A mean is a numeric quantity representing the center of a collection of numbers and is intermediate to the extreme values of a set of numbers.[1] There are several kinds of means (or "measures of central tendency") in mathematics, especially in statistics. Each attempts to summarize or typify a given group of data, illustrating the magnitude and sign of the data set. Which of these measures is most illuminating depends on what is being measured, and on context and purpose.

The arithmetic mean, also known as "arithmetic average", is the sum of the values divided by the number of values. The arithmetic mean of a set of numbers x1, x2, ..., xn is typically denoted using an overhead bar, ${\displaystyle {\bar {x))}$.[note 1] If the numbers are from observing a sample of a larger group, the arithmetic mean is termed the sample mean (${\displaystyle {\bar {x))}$) to distinguish it from the group mean (or expected value) of the underlying distribution, denoted ${\displaystyle \mu }$ or ${\displaystyle \mu _{x))$.[note 2][2]

Outside probability and statistics, a wide range of other notions of mean are often used in geometry and mathematical analysis; examples are given below.

Types of means

Pythagorean means

 Main article: Pythagorean means

Arithmetic mean (AM)

 Main article: Arithmetic mean

The arithmetic mean (or simply mean or average) of a list of numbers, is the sum of all of the numbers divided by the number of numbers. Similarly, the mean of a sample ${\displaystyle x_{1},x_{2},\ldots ,x_{n))$, usually denoted by ${\displaystyle {\bar {x))}$, is the sum of the sampled values divided by the number of items in the sample.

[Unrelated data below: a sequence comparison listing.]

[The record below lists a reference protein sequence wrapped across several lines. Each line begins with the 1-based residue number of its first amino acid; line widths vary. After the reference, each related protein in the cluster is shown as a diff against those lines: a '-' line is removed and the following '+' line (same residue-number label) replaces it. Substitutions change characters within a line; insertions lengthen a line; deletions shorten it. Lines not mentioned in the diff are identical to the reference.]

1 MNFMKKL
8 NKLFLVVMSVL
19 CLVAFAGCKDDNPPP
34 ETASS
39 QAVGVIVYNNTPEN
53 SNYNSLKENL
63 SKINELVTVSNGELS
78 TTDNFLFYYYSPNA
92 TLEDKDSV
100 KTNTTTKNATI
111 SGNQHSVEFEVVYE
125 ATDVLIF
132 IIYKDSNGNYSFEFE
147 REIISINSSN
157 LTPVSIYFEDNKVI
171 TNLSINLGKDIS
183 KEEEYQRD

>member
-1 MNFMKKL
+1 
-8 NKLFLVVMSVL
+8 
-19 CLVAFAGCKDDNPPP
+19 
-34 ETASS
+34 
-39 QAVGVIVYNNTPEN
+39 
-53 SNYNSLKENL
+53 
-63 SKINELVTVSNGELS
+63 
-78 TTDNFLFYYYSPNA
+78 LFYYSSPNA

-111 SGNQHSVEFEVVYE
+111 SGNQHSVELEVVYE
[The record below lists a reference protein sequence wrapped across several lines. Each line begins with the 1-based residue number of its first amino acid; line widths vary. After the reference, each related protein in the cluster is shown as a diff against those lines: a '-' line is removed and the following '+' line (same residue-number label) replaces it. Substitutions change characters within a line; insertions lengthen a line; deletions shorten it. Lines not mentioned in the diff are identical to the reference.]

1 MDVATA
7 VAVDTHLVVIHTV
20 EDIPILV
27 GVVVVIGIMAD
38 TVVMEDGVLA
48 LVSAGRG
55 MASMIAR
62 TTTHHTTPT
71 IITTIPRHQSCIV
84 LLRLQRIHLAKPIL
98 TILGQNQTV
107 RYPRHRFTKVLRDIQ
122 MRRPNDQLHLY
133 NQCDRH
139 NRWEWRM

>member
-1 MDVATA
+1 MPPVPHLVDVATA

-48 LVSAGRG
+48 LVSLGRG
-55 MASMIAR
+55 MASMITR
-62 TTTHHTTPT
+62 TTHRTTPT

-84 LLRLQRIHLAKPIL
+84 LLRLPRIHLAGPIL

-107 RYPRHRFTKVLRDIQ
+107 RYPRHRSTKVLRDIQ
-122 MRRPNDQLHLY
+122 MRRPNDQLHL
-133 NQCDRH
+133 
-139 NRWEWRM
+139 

${\displaystyle {\bar {x))={\frac {1}{n))\left(\sum _{i=1}^{n}{x_{i))\right)={\frac {x_{1}+x_{2}+\cdots +x_{n)){n))}$

For example, the arithmetic mean of five values: 4, 36, 45, 50, 75 is:

${\displaystyle {\frac {4+36+45+50+75}{5))={\frac {210}{5))=42.}$

Geometric mean (GM)

The geometric mean is an average that is useful for sets of positive numbers, that are interpreted according to their product (as is the case with rates of growth) and not their sum (as is the case with the arithmetic mean):

${\displaystyle {\bar {x))=\left(\prod _{i=1}^{n}{x_{i))\right)^{\frac {1}{n))=\left(x_{1}x_{2}\cdots x_{n}\right)^{\frac {1}{n))}$ [1]

For example, the geometric mean of five values: 4, 36, 45, 50, 75 is:

${\displaystyle (4\times 36\times 45\times 50\times 75)^{\frac {1}{5))={\sqrt[{5}]{24\;300\;000))=30.}$

Harmonic mean (HM)

The harmonic mean is an average which is useful for sets of numbers which are defined in relation to some unit, as in the case of speed (i.e., distance per unit of time):

${\displaystyle {\bar {x))=n\left(\sum _{i=1}^{n}{\frac {1}{x_{i))}\right)^{-1))$

For example, the harmonic mean of the five values: 4, 36, 45, 50, 75 is

${\displaystyle {\frac {5}((\tfrac {1}{4))+{\tfrac {1}{36))+{\tfrac {1}{45))+{\tfrac {1}{50))+{\tfrac {1}{75))))={\frac {5}{\;{\tfrac {1}{3))\;))=15.}$

If we have five pumps that can empty a tank of a certain size in respectively 4, 36, 45, 50, and 75 minutes, then the harmonic mean of ${\displaystyle 15}$ tells us that these five different pumps working together will pump at the same rate as much as five pumps that can each empty the tank in ${\displaystyle 15}$ minutes.

Relationship between AM, GM, and HM

 Main article: Inequality of arithmetic and geometric means

AM, GM, and HM satisfy these inequalities:

${\displaystyle \mathrm {AM} \geq \mathrm {GM} \geq \mathrm {HM} \,}$

Equality holds if all the elements of the given sample are equal.

Statistical location